The Windows equivalent is Runas, which executes a script as a different user or as an administrator:
runas /noprofile /user:Administrator cmd
There are also other projects like Gsudo, which makes the permission elevation process much easier than with other built-in Windows commands:
:: Installs gsudo choco install gsudo :: Reads a file named MySecretFile.txt gsudo type MySecretFile.txt
chmod is used to change the permissions of files and directories in Unix.
A common usage is to make a Python script executable:
# Makes mypythonscript.py executablechmod +x mypythonscript.py
After you’ve made a script executable, you can run it directly using the
# Runs the script ./mypythonscript.py
Navigating the file system in a command-line interface is an everyday task for Python developers. Here are some essential commands used to navigate your system when programming with Python.
8. ls, dir
To list the contents of a directory (folder), you have to use the
ls (Unix) or
dir (Windows) command. This was likely the first command you learned when first encountering the CLI.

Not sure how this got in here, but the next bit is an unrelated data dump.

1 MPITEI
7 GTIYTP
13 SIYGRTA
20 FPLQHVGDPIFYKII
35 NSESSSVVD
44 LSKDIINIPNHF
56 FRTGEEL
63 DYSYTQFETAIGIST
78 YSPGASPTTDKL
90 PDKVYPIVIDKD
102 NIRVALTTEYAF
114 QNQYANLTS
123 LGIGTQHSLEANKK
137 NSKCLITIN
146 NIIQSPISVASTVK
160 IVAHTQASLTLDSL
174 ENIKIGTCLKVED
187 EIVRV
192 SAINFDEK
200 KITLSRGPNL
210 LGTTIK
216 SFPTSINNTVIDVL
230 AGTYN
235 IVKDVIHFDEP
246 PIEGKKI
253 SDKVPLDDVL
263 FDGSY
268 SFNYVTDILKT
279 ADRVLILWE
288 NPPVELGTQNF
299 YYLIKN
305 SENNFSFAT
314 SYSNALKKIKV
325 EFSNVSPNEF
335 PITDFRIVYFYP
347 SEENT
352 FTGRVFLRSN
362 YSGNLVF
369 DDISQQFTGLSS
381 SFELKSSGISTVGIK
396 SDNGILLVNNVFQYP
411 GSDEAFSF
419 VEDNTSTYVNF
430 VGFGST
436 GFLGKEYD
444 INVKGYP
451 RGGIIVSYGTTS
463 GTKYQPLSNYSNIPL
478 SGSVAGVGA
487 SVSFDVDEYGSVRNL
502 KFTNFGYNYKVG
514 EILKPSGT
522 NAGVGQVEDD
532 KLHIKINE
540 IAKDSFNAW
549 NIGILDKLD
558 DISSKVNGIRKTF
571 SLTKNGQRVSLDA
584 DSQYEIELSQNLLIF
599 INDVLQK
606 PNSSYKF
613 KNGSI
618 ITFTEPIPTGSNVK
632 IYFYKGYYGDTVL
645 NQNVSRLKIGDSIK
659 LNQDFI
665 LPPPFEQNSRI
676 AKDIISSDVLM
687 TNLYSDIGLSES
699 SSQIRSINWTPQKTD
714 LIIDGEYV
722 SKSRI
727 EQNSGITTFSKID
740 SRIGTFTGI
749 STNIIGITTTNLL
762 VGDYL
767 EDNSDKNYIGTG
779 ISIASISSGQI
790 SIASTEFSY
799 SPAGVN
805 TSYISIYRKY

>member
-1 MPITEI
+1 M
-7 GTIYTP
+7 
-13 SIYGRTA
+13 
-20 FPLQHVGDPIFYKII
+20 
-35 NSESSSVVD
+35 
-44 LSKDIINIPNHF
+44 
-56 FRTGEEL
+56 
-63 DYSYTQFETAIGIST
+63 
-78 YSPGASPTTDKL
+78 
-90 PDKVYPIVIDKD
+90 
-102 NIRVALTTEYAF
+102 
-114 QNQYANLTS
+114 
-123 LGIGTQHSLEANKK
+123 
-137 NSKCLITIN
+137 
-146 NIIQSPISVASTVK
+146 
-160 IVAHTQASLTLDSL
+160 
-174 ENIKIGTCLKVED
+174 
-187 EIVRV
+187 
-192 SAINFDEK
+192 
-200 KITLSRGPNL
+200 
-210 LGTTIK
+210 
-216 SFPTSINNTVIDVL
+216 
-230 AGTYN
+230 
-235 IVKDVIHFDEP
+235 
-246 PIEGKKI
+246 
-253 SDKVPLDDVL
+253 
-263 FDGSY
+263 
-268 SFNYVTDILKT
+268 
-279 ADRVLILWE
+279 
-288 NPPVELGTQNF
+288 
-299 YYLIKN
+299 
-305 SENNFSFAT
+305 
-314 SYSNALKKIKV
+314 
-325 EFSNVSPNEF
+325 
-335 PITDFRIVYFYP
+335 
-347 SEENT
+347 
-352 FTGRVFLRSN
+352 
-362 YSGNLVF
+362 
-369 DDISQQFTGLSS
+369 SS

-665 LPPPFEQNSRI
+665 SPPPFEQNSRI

Here’s the syntax used:
ls # Shows the contents of the working directory ls mydirectory
And here’s an example of the contents of a folder in a local file system:
ls test_python/ # classes_error.py radius.py test-Django
This command has many useful flags. In fact, it’s often aliased to
ls -al to view hidden files (those with a dot at the start) and the mode, size, and date of each file:
alias ls="ls -al" # Results total 20 drwx------ 3 daniel daniel 4096 ene 16 19:13 . drwxr-xr-x 36 daniel daniel 4096 may 17 22:18 .. -rw------- 1 daniel daniel 32 nov 17 2020 classes_error.py -rw------- 1 daniel daniel 327 nov 10 2020 radius.py drwx------ 4 daniel daniel 4096 ene 16 01:07 test-Django
As for Windows, you can use
ls using Git Bash, or you can make use of the built-in
pwd stands for “print working directory,” and it does exactly that: gives you the full path of the directory you’re in:
pwd # /home/daniel/github/HTML-site/images
If you’ve ever lost yourself in your terminal, this command is a life-saver.
You can achieve the same output in Windows by using the
cd command without parameters (note that the same command in Unix would take you to the home directory):
# Only on Windows cd # D:\Folder\subFolder
Copying files with a graphical file manager is intuitive, yet inefficient. With this command, you can copy any kind of file over your system:
cp old_file.txt copy_old_file.txt
To copy all the contents of a directory, you must use
cp -r originaldirectory/ newdir
The equivalent for
cp in Windows is
copy old_file.txt copy_old_file.txt /a
11. cat, type
To print the contents of a text file in the terminal without opening the file with an editor, you can use the
less on Unix, and
type on Windows: